Oil rose in Asian trade on Wednesday,lifted by a weak US dollar which came under more pressure after a report that Gulf states considered dropping the greenback for oil transactions,analysts said.
New York’s main contract,light sweet crude for November delivery,was 55 cents higher at USD 71.43 a barrel.
Brent North Sea crude for November delivery rose 59 cents to USD 69.15.
“The soft tone of the US dollar supported the oil price,” analysts from the Commonwealth Bank of Australia said in a report.
A weak dollar usually boosts crude prices because the dollar-denominated commodity becomes cheaper for foreign buyers holding stronger currencies.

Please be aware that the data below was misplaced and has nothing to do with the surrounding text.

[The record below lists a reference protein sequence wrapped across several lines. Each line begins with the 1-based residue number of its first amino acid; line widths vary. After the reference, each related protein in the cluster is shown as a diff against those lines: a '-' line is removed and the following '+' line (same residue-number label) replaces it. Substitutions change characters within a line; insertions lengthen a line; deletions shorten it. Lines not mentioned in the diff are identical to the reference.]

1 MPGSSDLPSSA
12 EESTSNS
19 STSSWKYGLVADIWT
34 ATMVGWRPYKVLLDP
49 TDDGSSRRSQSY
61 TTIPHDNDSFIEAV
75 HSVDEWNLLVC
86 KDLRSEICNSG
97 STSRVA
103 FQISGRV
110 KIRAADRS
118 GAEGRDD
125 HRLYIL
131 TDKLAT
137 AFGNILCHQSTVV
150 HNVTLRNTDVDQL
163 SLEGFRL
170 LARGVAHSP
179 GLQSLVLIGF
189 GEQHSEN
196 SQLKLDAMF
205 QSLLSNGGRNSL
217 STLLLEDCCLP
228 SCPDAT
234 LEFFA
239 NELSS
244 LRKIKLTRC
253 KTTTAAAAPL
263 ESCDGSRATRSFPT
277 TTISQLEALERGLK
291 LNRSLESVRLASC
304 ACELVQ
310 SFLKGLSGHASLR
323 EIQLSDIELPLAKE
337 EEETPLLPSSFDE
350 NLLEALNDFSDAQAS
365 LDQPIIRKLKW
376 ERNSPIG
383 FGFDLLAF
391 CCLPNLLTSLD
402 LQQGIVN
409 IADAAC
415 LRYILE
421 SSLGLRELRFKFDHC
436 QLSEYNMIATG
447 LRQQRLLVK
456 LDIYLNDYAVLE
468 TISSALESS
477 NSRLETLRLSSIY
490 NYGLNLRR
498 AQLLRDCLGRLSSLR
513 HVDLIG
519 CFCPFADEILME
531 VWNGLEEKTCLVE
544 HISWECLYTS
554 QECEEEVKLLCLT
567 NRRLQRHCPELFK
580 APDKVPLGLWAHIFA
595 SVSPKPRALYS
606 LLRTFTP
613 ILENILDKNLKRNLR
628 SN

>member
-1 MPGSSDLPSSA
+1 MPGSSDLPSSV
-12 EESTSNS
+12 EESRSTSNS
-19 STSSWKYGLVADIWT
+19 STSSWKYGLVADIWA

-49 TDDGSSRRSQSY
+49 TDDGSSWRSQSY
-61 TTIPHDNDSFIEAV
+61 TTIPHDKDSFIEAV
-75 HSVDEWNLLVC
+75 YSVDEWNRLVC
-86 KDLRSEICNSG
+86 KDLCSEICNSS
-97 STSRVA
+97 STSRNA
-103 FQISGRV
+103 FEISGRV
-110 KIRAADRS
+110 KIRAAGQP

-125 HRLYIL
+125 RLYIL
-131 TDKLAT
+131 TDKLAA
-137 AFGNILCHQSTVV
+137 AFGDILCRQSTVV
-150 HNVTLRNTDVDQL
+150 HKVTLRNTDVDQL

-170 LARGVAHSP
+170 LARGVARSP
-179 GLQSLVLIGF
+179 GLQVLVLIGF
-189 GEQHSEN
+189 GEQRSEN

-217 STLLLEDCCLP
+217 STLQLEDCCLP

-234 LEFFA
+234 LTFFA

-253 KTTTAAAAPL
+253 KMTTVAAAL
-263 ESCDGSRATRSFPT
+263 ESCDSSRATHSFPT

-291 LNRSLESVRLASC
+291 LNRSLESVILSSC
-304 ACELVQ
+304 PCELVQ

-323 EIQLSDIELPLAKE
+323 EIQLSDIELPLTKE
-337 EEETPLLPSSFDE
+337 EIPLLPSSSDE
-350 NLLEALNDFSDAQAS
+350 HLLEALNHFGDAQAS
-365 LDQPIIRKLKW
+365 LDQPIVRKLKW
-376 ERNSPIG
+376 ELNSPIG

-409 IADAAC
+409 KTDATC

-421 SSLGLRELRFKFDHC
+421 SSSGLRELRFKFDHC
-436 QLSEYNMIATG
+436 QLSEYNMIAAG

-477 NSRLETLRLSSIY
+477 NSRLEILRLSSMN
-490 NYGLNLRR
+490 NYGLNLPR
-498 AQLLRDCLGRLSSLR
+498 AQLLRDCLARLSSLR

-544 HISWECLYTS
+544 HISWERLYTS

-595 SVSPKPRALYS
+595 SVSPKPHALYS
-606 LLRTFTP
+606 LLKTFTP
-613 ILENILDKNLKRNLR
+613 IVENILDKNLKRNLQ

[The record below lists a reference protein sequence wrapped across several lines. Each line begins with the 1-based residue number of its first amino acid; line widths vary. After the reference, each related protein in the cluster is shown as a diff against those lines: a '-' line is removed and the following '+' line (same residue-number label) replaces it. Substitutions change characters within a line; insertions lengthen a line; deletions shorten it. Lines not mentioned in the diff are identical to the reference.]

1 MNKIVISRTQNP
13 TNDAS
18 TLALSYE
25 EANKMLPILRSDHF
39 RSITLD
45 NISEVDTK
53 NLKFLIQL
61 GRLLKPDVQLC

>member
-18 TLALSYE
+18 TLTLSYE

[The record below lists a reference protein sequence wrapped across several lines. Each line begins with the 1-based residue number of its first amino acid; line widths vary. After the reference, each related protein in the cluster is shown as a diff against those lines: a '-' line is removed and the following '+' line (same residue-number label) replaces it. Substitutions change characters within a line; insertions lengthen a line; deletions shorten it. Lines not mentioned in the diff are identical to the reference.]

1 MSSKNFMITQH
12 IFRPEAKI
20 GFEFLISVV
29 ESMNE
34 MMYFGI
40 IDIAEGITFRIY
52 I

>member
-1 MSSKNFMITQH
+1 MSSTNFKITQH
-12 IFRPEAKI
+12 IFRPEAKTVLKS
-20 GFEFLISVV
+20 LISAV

Britain’s Independent newspaper reported that Gulf countries had held secret meetings with officials outside the region to discuss dropping the dollar for oil trade.
The countries would instead use a basket of currencies,including the yen,the paper said,citing Gulf Arab and Chinese banking sources in Hong Kong.
“The US dollar fell,partly as risk appetite led to acceleration of the carry trade,and partly on media reports that Arab oil producers may switch to pricing crude in a basket of currencies rather than the greenback,” said Dariusz Kowalczyk,chief investment strategist with SJS Markets financial firm.